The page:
If you go into Braille Institute student Leo Ibarra’s home in Palm Springs, you will find an elaborate command system of buttons connected to a VictorReader voiceover technology device. The button system reads aloud several of the essentials for living in his immaculately-organized home – light switches, faucets, door handles, drawers, closets, and technology devices. His home could be referred to as a self-made “smart home.”
The journey of Leo creating his own “smart home” started years ago. Prior to losing his sight. Leo worked in auto repair, enjoyed working with and even building computers, staying active outdoors, and spending time with his family. He lived a full life and considered himself incredibly active.
Leo’s life completely changed 12 years ago when a routine trip to a restaurant for lunch resulted in him acquiring a food-borne illness that created complications which led to him eventually losing his sight. The experience was painful, traumatic, and left him wrestling with how he was going to live his life to the fullest from that point forward.
To make matters worse, Leo went through a divorce after losing his sight and some of his children moved out of his home.
“I was at a low point, but I wanted to get back to the life I had and get active again. I wanted to be able to take my life back,” said Leo.
Leo’s sister discovered Braille Institute and the organization’s center in Coachella Valley. He connected with Braille Institute and started taking classes and receiving services from the organization and his experience working with computers specifically drew him toward technology services and education.
“I knew how to use computers when I was sighted, but I needed to know how to use a computer while blind,” Leo said.
Leo started taking technology classes and receiving one-on-one technology instruction at Braille Institute’s Coachella Valley Center. Because there are instructors at Braille Institute who are blind or visually impaired themselves, they understand how to teach someone without vision to use a computer and use other assistive technology devices and apps.
One of the first assistive technologies Leo mastered was JAWS, a screen reading technology program that reads words on a computer screen. This technology allowed his tech instructors to create lessons for him that his computer could read and unlocked him to be able to do many different things on his computer he wasn’t able to before.
“I like music and learning JAWS was amazing because it allowed me to learn how to burn a CD of music and also to keep cooking lessons from my sister on my computer so I can make my own meals,” Leo said.
Another valuable tech program Leo learned through Braille Institute was Dragon, a speech recognition software, which allowed him to dictate and write emails back and forth.
“The technology programs I learned opened up my world and got me back to some of the independence I had before I lost my vision,” Leo said.
Leo’s reclaimed technology skills helped his life for the better and improved his independence. He began to get back into many of the activities he loved before he lost his sight, live life to its fullest with his children, and even take up new activities, including becoming a preacher.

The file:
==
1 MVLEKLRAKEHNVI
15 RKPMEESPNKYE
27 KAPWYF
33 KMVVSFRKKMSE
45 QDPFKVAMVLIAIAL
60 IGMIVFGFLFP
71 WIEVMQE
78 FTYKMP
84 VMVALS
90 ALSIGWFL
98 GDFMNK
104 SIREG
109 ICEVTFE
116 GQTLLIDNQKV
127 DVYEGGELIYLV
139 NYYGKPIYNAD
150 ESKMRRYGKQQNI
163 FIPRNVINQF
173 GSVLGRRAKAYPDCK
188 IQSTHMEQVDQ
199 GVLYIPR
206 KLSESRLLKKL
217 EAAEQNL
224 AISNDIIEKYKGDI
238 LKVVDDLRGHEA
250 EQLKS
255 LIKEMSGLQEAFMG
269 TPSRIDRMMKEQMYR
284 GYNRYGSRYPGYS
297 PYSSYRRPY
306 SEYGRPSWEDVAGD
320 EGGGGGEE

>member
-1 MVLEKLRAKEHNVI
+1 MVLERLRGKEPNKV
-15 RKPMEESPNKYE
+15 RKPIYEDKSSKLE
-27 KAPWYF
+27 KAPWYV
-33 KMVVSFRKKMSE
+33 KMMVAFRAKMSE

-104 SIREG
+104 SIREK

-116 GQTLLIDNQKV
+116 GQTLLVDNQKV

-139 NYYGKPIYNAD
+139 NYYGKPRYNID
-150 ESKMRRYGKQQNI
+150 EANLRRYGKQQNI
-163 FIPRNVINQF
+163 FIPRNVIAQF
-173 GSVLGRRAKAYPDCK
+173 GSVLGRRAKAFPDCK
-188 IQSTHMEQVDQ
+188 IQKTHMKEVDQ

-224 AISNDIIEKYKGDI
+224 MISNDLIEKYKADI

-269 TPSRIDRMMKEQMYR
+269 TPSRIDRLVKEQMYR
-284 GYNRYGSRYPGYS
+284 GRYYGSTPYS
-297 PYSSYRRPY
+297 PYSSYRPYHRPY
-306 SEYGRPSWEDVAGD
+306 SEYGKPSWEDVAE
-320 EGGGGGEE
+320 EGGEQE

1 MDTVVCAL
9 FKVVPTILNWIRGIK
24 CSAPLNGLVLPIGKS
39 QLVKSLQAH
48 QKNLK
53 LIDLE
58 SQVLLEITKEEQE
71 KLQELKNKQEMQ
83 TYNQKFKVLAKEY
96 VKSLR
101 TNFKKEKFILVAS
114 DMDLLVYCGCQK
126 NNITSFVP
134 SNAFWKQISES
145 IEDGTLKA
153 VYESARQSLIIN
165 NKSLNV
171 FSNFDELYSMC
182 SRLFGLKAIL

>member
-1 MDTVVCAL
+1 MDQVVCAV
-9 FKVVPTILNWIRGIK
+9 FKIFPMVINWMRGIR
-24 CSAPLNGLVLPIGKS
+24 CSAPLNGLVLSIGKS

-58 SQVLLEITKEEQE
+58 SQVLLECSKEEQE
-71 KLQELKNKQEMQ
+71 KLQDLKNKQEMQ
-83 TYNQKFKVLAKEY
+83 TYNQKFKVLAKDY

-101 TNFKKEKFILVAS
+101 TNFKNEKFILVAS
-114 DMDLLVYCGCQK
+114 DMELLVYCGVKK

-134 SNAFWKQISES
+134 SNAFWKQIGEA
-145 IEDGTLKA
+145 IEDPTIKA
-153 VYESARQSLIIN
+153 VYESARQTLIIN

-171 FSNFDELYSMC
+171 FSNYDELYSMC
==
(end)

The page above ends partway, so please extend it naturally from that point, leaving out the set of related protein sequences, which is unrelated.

“I use technology a lot now and do things that I didn’t think I could do before. I have my own Facebook account where I upload videos of how to cook and I play basketball with my kids,” said Leo.
Leo has continued to take technology classes and maintain his independence over the years. He lives in a two-story house by himself while also staying active outside of the home.
One of the crucial ways Leo can function independently in his home is with an organizational system he created with another piece of technology he was introduced to at Braille Institute, the Victor Reader. He created a system with buttons which say what an item is in his home, a light switch for example, and he has it connected to a Victor Reader, a technology that reads words out loud, to let him know what an item is.
While Leo built the system by himself and with the help of family members, he also credits his ability to master technology and live independently to Braille Institute.
“Braille Institute opened up the doors to be able to take my life back. The only thing you have is your will to be independent and they helped me do that. It’s not always easy, but once you learn technology, everything opens up,” said Leo.
Leo’s story is perfect for Technology Month, which we celebrate each January at Braille Institute. He is just one of the thousands of people who are blind and visually impaired, who we have helped to maximize their independence through technology education.
Visit Braille Institute’s website for more information on our technology for visually impaired services, which are offered at each of our centers in Southern California. Contact the Braille Institute Center nearest you and ask about technology services, Monday – Friday, 8:30 a.m. – 5:00 p.m. You can call us toll-free at 1-800-BRAILLE (272-4553).
Register for free technology workshops in January!